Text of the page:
In order to understand the current situation of Puerto Ricans one must look at their history and retrace the sequence of events that led to the current formation of the Puerto Rican people. An important component of this history is the time Puerto Rico spent under Spanish rule. Studying this portion of Puerto Rican history forces us to acknowledge the contribution the Spaniards, European immigrants, and African slaves had on Puerto Rican identity as we consider it today. This also addresses contemporary debates on Puerto Rican identity. An example of this is evident in an essay written by Jose Luis Gonzales entitled "Puerto Rico : Th Four Storied Country". In the article Gonzales points out what he feels is a disregard toward the African contribution to the Puerto Rican identity. He argues that the first Puerto Ricans were black , based on his interpretation that Africans were the first group to come to Puerto Rico and reproduce who did not have ties to a "motherland" because they were slaves. This is unlike the Spaniard elites and Criolles that demonstrated their commitment and loyalty to Spain. Since they had no other place to go, Puerto Rico was their motherland. Gonzalez also points out that the culture of a region is always the culture of the elite, not the popular culture.
Section I,2. Analyze the consequences of American rule in Puerto Rico, Cuba and the Philippines. Did the citizens prosper? Enjoy freedom? Accept American rule? Comment on the consequences for the United States with regard to the statement made by Eric Foner in the text, “Thus, two principles central to American freedom since the War of Independence – no taxation without representation and government based on the consent of the governed – were abandoned when it came to the nation’s new possessions.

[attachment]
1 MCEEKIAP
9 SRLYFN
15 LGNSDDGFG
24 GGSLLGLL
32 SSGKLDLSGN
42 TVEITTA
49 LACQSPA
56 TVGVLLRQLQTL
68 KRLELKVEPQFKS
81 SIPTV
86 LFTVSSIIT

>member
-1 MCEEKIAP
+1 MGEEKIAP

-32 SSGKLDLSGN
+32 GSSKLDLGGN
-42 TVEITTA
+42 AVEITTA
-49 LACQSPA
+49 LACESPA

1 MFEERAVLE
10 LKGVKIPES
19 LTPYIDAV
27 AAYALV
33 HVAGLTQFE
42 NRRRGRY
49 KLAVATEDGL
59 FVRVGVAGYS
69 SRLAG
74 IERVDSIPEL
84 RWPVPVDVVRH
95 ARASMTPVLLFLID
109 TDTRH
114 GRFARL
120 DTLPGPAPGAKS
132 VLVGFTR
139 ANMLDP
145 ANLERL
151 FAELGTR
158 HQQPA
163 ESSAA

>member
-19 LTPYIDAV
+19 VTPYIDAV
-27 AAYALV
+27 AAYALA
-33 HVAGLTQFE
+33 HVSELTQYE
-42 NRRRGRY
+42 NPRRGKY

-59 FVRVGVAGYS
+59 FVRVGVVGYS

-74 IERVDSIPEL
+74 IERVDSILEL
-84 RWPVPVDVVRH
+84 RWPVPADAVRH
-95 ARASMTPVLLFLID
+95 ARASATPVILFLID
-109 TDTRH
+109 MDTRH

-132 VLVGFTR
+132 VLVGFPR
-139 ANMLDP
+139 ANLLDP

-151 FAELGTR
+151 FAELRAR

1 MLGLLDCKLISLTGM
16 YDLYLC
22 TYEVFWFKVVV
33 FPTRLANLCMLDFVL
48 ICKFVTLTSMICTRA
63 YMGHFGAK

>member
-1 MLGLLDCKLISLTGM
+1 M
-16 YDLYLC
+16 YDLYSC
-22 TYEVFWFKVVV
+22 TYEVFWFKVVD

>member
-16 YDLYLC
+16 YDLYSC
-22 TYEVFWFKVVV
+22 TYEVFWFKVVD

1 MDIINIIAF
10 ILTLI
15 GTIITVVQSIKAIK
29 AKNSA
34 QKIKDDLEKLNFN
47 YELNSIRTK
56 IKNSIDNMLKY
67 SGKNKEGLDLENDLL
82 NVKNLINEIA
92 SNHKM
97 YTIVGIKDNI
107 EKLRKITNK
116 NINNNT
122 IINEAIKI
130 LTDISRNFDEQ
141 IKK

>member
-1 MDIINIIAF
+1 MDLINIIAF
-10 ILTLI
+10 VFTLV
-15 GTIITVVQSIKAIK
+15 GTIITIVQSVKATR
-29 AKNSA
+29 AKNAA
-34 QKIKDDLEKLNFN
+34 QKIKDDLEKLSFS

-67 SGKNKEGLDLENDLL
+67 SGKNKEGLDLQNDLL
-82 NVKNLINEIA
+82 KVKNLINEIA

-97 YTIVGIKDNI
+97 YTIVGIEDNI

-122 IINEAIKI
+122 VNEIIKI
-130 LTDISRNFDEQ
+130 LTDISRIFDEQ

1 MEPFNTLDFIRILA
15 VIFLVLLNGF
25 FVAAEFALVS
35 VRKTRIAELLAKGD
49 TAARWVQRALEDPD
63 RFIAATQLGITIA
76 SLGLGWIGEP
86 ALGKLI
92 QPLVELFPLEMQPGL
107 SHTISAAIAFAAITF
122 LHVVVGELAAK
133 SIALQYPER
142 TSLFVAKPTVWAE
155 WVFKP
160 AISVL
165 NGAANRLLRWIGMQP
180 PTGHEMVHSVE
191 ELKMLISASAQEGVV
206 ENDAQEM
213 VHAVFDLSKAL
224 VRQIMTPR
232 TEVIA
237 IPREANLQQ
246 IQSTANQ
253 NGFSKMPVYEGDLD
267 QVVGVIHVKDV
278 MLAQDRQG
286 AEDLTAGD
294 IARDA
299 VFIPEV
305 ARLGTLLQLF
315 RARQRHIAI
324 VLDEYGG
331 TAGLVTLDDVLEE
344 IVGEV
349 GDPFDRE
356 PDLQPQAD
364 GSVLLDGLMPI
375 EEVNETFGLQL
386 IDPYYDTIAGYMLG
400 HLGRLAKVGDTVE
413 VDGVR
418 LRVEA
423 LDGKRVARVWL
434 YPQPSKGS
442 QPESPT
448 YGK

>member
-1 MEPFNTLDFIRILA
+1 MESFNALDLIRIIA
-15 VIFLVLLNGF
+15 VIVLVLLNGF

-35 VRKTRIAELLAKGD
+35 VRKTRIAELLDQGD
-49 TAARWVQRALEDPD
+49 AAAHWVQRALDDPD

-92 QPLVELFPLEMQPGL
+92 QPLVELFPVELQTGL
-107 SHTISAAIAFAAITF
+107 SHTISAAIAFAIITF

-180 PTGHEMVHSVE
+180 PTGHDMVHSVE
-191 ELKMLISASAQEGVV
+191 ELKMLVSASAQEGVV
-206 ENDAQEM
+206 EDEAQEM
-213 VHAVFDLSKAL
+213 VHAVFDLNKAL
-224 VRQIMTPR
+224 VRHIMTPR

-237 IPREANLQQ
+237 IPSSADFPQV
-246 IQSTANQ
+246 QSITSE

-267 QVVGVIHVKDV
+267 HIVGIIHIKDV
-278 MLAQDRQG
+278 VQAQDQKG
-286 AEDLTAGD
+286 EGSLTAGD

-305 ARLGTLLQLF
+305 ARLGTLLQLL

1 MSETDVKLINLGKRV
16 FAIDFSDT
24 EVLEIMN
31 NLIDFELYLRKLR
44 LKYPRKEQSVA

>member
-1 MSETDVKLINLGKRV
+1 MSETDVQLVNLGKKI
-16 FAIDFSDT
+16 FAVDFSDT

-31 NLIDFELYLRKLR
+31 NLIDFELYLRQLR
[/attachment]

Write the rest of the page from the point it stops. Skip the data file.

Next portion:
Dawnes v. Bidwell, “Dawnes v. Bidwell Rules Puerto Rico Belongs to But Not Part of United States, 1901” ," in Major Problems in American Immigration History, ed. Mae M Ngai and Jon Gjerde (Boston: Wadsworth, Cengage Learning, 2013),271
Puerto Rico is smallest and Eastern of the Greater Antilles. The north of Venezuela has left approximately to 500 miles, 80 miles to the east of the Spanish, and to 1.200 miles to the Southeastern of the city of Miami, in the North American state of Florida. The U.S.A. annexed to Puerto Rico to the closing of the Hispano-American War, in 1898. Within the American constitutional system, Puerto Rico is considered a "territory organized, not incorporated." This adjustment, formulated by the Supreme Court of the U.S.A. in a series of opinions known like the Insulars Decisions there by year 1903, treats to Puerto Rico like a foreign property of the U.S.A. in terms of internal relations, but like part of the North American national territory before the international law.